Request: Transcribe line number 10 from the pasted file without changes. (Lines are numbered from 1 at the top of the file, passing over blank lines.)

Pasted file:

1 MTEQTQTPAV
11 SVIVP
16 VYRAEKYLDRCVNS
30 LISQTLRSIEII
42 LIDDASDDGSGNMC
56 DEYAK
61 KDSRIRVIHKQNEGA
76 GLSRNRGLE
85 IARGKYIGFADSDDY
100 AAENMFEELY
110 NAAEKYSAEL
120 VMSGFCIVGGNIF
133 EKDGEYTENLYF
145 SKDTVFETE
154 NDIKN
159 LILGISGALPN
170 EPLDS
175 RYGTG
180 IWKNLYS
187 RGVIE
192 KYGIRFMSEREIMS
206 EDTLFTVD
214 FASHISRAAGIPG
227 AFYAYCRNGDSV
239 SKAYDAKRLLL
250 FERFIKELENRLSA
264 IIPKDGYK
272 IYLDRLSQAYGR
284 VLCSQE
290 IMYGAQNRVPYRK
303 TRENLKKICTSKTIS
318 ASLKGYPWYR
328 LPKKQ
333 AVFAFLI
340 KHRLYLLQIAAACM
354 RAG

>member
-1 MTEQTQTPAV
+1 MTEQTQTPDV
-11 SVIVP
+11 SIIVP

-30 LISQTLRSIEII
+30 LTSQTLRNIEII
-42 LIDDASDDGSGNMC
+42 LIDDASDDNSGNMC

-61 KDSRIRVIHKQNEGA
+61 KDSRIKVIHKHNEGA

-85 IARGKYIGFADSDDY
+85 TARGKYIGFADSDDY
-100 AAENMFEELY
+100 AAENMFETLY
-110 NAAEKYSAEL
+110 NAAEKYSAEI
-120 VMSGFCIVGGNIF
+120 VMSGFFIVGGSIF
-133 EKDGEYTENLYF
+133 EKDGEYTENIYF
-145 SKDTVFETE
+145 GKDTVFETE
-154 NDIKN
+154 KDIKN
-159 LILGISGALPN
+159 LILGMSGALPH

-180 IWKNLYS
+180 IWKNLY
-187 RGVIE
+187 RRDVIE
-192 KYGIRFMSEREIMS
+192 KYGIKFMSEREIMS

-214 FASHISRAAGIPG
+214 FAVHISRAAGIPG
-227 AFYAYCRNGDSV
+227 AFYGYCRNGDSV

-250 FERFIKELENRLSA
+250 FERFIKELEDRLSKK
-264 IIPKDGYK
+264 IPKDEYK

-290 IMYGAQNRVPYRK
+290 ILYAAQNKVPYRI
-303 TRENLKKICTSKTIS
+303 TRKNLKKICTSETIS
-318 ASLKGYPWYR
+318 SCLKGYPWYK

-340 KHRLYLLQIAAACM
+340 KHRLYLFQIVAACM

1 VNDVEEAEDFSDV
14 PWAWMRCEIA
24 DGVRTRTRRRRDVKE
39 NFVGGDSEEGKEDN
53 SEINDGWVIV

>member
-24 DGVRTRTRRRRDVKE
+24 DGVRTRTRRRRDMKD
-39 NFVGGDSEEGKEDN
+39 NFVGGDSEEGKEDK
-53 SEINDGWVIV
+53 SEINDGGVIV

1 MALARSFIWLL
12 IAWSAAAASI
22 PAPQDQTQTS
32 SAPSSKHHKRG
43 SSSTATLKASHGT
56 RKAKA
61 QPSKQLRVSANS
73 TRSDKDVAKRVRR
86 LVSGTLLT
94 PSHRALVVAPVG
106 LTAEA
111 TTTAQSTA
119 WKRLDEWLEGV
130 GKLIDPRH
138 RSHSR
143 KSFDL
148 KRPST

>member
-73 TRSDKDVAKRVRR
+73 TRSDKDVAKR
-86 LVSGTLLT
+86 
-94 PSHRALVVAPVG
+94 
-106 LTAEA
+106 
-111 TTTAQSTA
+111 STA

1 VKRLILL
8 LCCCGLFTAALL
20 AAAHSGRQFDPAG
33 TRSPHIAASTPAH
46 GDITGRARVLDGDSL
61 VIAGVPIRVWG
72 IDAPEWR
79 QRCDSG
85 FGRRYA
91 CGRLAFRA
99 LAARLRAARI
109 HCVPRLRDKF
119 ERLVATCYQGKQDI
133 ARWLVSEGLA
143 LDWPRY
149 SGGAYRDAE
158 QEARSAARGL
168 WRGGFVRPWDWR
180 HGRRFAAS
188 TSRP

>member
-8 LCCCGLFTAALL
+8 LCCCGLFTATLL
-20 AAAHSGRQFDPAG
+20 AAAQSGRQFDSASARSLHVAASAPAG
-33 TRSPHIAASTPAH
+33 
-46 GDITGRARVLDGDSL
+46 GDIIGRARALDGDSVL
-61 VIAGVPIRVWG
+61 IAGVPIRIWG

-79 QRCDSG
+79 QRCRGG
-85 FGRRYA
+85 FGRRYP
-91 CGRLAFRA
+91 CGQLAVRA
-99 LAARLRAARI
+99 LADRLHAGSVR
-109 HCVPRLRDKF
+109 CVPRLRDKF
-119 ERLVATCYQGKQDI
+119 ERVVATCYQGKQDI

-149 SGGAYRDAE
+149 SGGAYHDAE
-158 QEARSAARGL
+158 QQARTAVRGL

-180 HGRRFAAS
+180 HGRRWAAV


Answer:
100 AAENMFEELY